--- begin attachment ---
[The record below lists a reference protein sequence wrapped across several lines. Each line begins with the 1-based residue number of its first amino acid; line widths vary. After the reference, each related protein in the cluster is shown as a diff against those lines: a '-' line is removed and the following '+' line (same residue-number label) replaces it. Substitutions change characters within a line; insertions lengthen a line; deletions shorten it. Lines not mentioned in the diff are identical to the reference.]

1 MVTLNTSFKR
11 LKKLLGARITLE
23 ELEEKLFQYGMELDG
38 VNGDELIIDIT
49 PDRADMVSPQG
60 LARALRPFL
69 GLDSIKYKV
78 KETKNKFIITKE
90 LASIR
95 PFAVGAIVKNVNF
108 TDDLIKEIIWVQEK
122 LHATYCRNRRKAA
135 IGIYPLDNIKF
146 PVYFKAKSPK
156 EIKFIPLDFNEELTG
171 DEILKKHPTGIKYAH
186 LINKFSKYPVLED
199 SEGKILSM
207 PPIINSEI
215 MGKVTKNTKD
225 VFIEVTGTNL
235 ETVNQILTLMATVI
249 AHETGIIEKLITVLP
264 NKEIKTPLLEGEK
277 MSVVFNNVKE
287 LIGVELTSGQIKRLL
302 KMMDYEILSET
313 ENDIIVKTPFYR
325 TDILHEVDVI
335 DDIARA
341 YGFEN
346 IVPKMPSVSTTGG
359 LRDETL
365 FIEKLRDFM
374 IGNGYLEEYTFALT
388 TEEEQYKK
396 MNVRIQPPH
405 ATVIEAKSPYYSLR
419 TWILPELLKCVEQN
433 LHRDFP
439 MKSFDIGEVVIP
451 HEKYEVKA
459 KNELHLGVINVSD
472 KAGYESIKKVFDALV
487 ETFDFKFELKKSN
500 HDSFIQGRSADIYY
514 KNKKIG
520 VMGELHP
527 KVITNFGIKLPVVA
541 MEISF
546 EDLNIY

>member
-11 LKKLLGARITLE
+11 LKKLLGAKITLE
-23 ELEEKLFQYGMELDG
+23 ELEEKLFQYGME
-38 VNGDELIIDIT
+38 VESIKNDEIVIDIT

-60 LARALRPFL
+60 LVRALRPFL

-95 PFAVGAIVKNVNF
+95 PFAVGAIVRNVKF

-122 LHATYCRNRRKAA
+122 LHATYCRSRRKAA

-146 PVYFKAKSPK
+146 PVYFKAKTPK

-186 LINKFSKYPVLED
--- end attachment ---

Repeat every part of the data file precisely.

[The record below lists a reference protein sequence wrapped across several lines. Each line begins with the 1-based residue number of its first amino acid; line widths vary. After the reference, each related protein in the cluster is shown as a diff against those lines: a '-' line is removed and the following '+' line (same residue-number label) replaces it. Substitutions change characters within a line; insertions lengthen a line; deletions shorten it. Lines not mentioned in the diff are identical to the reference.]

1 MVTLNTSFKR
11 LKKLLGARITLE
23 ELEEKLFQYGMELDG
38 VNGDELIIDIT
49 PDRADMVSPQG
60 LARALRPFL
69 GLDSIKYKV
78 KETKNKFIITKE
90 LASIR
95 PFAVGAIVKNVNF
108 TDDLIKEIIWVQEK
122 LHATYCRNRRKAA
135 IGIYPLDNIKF
146 PVYFKAKSPK
156 EIKFIPLDFNEELTG
171 DEILKKHPTGIKYAH
186 LINKFSKYPVLED
199 SEGKILSM
207 PPIINSEI
215 MGKVTKNTKD
225 VFIEVTGTNL
235 ETVNQILTLMATVI
249 AHETGIIEKLITVLP
264 NKEIKTPLLEGEK
277 MSVVFNNVKE
287 LIGVELTSGQIKRLL
302 KMMDYEILSET
313 ENDIIVKTPFYR
325 TDILHEVDVI
335 DDIARA
341 YGFEN
346 IVPKMPSVSTTGG
359 LRDETL
365 FIEKLRDFM
374 IGNGYLEEYTFALT
388 TEEEQYKK
396 MNVRIQPPH
405 ATVIEAKSPYYSLR
419 TWILPELLKCVEQN
433 LHRDFP
439 MKSFDIGEVVIP
451 HEKYEVKA
459 KNELHLGVINVSD
472 KAGYESIKKVFDALV
487 ETFDFKFELKKSN
500 HDSFIQGRSADIYY
514 KNKKIG
520 VMGELHP
527 KVITNFGIKLPVVA
541 MEISF
546 EDLNIY

>member
-11 LKKLLGARITLE
+11 LKKLLGAKITLE
-23 ELEEKLFQYGMELDG
+23 ELEEKLFQYGME
-38 VNGDELIIDIT
+38 VESIKNDEIVIDIT

-60 LARALRPFL
+60 LVRALRPFL

-95 PFAVGAIVKNVNF
+95 PFAVGAIVRNVKF

-122 LHATYCRNRRKAA
+122 LHATYCRSRRKAA

-146 PVYFKAKSPK
+146 PVYFKAKTPK

-186 LINKFSKYPVLED